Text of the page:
Historic England today (3 November) announced Grade II listing for two Brixton landmarks – the Rec and the sculpture Platforms Piece on Brixton overground station’s platforms
Another Lambeth landmark, the bust of Nelson Mandela on the South Bank, was also listed.
The three sites celebrate Black British history and are listed today by the Department for Culture, Media and Sport on the advice of Historic England.
Listing confirms a building’s special architectural and historic interest and brings it under the consideration of the planning system, “so that it can be protected for future generations”.
The Rec – which once faced demolition – was nominated for listing last year by DOCOMOMO, a non-profit organisation devoted to the documentation and conservation of buildings, sites and neighbourhoods of the modern movement.
The Brixton Rec User Group (BRUG) urged supporters of the Rec to contact Historic England to back the listing.
It said that listing would protect the Rec’s unique architectural features as well as its huge range of recreational facilities for the future.
The group also said the listing would “celebrate and recognise the vital role the centre has played in the cultural and social life of Brixton residents, through a history of turbulent change”.
Listing would also ensure that any major changes proposed by Lambeth council would have to be explained and justified publicly.
A real Brixton landmark
Historic England said Platforms Piece is thought to be the first work of public sculpture depicting black British people.
The 1986 bronze sculptures of three life-sized figures have watched over commuters at Brixton railway station for 30 years.
British Rail commissioned Platforms Piece as the focal point for a station improvement scheme.
Artist Kevin Atherton selected models who had a connection to Brixton, two of whom worked at the Brixton Rec. Joy Battick, a model for one of the sculptures said: “I’m so happy to see Platforms Piece listed – being cast for the sculpture was a lot of fun, but we were serious too because we knew it would be on display to local people forever. Now it’s a real Brixton landmark, and I can’t believe that my figure has appeared in a book next to other London statues of people like Queen Boadicea and Winston Churchill.”
One of the finest sports centres
Historic England said Brixton Recreation Centre, which opened in 1985, “is now recognised as one of the finest sports centres and pools of the 1970s and 1980s, and one of very few to be listed”. Designed by George Finch, the Rec’s dramatic, sculptural design has been likened to a theatre or gallery.
BRUG welcomed the listing, saying the Rec was a cherished local public facility, a landmark in central Brixton and a hub used by more than 2,000 people a day from a diverse and changing community.
BRUG said users “have long appreciated and been proud of the Rec’s architectural qualities and opportunities for community activities and social interaction – the six-storey naturally lit atrium, the dramatic swimming hall, the huge sports hall, all enable friendships to develop freely.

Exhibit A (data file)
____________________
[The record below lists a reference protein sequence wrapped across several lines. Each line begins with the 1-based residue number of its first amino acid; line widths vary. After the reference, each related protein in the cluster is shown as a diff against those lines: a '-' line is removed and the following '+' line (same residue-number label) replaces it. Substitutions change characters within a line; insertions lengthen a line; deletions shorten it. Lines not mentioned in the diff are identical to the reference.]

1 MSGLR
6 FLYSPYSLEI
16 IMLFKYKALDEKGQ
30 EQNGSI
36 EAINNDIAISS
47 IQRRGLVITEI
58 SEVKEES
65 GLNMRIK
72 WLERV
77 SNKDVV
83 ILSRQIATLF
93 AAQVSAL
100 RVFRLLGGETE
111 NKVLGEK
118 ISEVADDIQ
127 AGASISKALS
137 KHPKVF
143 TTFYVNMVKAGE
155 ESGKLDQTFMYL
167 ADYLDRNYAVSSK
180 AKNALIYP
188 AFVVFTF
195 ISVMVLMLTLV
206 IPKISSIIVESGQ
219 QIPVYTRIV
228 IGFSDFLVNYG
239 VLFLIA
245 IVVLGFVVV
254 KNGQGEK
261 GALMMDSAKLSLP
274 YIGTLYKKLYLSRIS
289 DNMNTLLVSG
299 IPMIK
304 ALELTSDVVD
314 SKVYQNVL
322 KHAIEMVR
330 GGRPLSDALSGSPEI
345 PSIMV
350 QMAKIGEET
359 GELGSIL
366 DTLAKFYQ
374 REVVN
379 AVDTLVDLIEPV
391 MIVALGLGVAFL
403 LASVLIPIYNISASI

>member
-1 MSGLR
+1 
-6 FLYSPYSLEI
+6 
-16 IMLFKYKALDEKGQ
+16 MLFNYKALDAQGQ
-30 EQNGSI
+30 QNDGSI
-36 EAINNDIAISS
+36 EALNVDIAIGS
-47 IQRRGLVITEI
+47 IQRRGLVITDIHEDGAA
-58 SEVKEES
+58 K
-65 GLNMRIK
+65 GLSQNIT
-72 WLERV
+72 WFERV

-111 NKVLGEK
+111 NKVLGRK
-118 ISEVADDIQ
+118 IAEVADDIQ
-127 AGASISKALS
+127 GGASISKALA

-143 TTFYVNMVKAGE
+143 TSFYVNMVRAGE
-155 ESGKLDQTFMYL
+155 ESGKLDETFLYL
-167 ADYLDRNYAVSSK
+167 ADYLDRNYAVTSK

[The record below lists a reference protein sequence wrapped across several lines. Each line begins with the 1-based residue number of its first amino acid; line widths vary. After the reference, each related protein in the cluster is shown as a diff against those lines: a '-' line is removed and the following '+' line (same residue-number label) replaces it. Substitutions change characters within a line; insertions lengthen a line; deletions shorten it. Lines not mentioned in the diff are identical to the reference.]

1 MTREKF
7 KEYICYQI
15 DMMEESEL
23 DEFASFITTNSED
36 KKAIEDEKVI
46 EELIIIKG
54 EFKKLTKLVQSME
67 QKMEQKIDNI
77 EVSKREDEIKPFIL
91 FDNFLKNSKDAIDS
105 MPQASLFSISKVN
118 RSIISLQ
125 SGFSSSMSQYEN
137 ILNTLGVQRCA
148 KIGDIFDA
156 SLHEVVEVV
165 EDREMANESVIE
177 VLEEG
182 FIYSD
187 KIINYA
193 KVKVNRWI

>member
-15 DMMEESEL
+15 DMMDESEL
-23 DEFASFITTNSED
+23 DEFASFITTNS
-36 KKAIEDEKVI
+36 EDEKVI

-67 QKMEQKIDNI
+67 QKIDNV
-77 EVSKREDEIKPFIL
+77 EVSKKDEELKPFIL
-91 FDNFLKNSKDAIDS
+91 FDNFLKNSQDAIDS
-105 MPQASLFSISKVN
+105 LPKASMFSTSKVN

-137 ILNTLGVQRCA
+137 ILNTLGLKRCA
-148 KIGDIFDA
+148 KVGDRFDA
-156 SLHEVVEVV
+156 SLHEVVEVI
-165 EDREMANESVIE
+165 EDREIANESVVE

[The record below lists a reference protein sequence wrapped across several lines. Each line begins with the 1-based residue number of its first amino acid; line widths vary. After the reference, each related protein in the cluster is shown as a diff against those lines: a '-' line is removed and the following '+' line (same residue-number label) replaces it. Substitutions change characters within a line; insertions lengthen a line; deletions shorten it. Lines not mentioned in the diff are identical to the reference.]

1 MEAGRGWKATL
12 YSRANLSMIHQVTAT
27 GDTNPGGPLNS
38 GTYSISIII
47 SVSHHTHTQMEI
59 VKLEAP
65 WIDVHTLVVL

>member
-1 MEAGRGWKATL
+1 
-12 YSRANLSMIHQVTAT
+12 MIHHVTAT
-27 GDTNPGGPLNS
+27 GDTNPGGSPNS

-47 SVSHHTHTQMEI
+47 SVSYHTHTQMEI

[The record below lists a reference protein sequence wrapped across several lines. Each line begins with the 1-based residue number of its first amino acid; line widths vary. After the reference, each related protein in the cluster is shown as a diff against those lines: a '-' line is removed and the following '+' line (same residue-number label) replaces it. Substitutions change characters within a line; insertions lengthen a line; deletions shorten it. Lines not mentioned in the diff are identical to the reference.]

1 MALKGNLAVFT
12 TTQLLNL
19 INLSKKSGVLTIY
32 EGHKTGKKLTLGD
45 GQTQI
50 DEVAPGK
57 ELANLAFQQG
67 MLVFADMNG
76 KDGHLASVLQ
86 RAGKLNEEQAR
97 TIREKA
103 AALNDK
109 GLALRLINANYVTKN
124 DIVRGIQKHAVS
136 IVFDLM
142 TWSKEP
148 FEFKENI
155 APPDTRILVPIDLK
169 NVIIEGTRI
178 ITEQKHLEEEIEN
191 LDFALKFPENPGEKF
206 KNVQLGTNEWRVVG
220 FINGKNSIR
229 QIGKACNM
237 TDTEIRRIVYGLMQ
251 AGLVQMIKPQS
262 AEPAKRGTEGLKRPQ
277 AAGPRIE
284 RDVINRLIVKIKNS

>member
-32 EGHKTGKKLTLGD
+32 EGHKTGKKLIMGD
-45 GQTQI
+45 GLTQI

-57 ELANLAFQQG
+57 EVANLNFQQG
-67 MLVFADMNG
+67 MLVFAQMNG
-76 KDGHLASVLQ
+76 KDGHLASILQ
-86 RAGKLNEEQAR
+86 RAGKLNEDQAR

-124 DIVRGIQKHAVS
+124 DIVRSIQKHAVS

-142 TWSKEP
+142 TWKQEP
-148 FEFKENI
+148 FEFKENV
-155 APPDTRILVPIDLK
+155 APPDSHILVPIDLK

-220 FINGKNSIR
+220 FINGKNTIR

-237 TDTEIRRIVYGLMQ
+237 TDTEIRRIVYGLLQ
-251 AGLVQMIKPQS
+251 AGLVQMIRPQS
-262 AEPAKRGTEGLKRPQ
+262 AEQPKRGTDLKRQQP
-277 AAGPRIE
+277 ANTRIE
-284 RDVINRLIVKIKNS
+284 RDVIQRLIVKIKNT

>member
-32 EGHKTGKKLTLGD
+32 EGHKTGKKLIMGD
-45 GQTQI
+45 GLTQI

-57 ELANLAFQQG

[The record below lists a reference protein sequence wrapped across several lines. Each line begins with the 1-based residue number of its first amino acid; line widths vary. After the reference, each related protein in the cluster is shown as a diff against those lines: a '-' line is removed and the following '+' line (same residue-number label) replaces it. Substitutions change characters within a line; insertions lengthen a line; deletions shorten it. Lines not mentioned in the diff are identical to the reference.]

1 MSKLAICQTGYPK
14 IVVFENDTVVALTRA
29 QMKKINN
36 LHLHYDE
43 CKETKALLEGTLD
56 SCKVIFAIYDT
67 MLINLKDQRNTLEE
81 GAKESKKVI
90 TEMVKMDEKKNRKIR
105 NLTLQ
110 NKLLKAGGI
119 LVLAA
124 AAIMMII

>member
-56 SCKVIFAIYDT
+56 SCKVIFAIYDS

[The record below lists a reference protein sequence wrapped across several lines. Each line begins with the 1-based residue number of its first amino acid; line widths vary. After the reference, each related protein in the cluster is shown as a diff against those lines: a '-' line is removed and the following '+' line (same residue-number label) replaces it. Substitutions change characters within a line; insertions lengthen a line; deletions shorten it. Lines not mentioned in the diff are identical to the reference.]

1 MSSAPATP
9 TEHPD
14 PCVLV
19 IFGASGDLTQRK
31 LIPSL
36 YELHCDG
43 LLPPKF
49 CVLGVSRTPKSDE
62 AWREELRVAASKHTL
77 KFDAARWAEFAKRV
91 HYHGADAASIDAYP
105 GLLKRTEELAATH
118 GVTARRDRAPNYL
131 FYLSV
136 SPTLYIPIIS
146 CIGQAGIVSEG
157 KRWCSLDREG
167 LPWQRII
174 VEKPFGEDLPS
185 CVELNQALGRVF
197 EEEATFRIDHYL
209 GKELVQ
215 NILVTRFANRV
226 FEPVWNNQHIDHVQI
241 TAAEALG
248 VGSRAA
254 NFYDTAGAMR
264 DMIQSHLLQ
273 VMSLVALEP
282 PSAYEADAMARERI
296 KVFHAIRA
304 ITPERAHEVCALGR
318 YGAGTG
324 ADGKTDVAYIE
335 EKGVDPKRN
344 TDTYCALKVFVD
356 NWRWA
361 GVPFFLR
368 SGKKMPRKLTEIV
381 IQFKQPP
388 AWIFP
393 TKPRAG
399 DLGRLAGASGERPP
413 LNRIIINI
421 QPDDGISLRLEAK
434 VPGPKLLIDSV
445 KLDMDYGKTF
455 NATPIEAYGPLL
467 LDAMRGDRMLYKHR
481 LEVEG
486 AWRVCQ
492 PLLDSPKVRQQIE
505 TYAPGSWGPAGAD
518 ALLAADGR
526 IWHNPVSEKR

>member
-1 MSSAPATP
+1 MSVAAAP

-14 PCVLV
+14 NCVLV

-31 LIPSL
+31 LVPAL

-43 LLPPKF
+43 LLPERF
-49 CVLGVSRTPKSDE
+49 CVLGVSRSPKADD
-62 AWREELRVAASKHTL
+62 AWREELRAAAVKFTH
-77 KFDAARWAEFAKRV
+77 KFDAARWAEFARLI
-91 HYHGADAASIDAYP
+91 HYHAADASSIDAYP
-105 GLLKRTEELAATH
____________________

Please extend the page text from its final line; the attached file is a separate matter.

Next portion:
“BRUG is also proud of and honours the achievements of the community clubs that use the Rec.”
Nelson Mandela visited the Rec in 1996.
Last month Afewee Boxing was awarded a grant award by the London Marathon Trust, matched by Lambeth council’s leisure provider GLL, which runs the Rec, to set up a new permanent gym in the Rec.
A new short film about Brixton Rec and some of the people that use and love the centre can be seen online.
Black British History
Heritage minister Tracey Crouch said: “I’m absolutely thrilled to list these places and sculptures with such a strong connection to Black British history.”
Duncan Wilson, chief executive of Historic England said: “Today we are identifying and protecting three places that are linked to a specific time and place, but Black history has been present in our nation throughout the centuries, and right across our historic environment.”
Walk the history of Brixton
Brixton is the fifth neighbourhood in London to be mapped for Historic England’s free Walk History app. The latest route will explore the history of Black Brixton from the post war period to the present day, starting with the arrival of the Empire Windrush in 1948. Each tour is designed to reveal the hidden stories behind the streets we walk down every day.
Historic England wants the public to add details of their own stories and pictures relating to black history to the National Heritage List for England – a free-to-search record of the 400,000 most significant historic places around the country.
BBC season: Black and British
Historic England has collaborated with the BBC and partners the Heritage Lottery Fund, The National Archive, Brixton’s Black Cultural Archives and the BFI on Black and British, a season of programming and events celebrating the achievements of black people in the UK and exploring the culture and history of Black Britain. It is written and presented by historian and broadcaster David Olusoga.